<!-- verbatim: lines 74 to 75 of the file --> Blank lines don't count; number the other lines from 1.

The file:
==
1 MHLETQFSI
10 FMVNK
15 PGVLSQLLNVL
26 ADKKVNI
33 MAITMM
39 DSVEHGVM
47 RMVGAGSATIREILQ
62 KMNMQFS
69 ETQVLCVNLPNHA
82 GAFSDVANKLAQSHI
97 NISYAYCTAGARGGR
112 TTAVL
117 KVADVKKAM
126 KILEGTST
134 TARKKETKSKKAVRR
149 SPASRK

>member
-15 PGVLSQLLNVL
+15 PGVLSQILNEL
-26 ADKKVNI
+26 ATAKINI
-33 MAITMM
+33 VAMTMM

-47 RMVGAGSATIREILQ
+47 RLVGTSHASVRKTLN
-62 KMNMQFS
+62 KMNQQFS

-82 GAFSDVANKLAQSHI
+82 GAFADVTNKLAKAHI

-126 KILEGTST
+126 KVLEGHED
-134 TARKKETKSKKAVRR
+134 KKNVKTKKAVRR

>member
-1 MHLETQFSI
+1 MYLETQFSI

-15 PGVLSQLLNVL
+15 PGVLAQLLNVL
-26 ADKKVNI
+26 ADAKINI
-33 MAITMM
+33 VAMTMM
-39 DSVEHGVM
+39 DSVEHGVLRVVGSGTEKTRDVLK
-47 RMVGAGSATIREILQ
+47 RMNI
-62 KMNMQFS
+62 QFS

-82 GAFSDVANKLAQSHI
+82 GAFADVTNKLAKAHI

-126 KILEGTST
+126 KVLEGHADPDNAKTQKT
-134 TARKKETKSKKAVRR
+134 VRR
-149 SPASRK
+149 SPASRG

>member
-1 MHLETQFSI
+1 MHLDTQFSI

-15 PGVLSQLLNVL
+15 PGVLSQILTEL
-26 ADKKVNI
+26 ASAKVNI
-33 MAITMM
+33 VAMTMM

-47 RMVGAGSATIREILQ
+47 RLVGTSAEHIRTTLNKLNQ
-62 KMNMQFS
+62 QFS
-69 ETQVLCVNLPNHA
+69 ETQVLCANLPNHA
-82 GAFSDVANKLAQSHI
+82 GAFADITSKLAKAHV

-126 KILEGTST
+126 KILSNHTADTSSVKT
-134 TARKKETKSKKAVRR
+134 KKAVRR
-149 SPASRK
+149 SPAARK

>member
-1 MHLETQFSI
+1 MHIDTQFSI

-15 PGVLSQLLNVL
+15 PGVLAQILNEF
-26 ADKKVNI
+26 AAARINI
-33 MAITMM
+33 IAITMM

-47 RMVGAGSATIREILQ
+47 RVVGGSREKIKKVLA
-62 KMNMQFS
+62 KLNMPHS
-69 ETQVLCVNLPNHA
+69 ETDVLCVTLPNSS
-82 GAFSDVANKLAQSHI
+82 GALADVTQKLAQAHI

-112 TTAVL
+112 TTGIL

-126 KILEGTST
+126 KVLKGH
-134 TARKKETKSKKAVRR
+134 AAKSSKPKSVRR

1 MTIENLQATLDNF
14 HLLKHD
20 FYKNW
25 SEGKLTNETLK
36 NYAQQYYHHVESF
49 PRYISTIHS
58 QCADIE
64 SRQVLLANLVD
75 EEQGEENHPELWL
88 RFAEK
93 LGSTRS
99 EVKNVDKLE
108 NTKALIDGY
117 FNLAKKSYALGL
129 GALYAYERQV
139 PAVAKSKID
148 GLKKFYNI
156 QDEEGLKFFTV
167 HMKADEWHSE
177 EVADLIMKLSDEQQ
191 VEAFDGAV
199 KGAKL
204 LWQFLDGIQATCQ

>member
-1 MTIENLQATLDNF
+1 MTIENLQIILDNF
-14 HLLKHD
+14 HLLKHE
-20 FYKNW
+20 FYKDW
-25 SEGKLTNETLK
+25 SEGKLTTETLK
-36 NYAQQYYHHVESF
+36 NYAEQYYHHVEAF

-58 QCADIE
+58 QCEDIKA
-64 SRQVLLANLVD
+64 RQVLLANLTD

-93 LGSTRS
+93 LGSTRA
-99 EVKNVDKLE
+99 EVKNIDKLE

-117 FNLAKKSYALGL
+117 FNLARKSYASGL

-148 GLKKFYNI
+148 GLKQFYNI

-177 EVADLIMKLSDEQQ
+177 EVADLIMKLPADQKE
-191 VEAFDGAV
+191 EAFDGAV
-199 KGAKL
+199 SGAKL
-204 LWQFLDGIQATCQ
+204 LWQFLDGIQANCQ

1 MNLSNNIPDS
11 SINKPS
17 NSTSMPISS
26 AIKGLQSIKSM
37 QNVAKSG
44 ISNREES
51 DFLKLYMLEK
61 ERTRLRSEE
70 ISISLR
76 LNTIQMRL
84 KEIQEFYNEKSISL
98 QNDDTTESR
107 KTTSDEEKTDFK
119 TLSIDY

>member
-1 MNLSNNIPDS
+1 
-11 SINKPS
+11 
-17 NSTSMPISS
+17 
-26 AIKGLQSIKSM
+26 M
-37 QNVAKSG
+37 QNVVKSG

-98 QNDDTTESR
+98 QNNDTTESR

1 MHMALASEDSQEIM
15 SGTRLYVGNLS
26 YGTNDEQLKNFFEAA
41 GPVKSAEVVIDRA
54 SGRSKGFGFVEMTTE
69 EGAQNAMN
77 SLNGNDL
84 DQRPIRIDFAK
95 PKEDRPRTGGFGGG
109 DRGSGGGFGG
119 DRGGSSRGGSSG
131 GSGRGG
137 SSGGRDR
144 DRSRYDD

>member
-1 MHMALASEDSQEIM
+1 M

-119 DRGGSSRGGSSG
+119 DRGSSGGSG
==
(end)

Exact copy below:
-126 KILEGTST
+126 KILSNHTADTSSVKT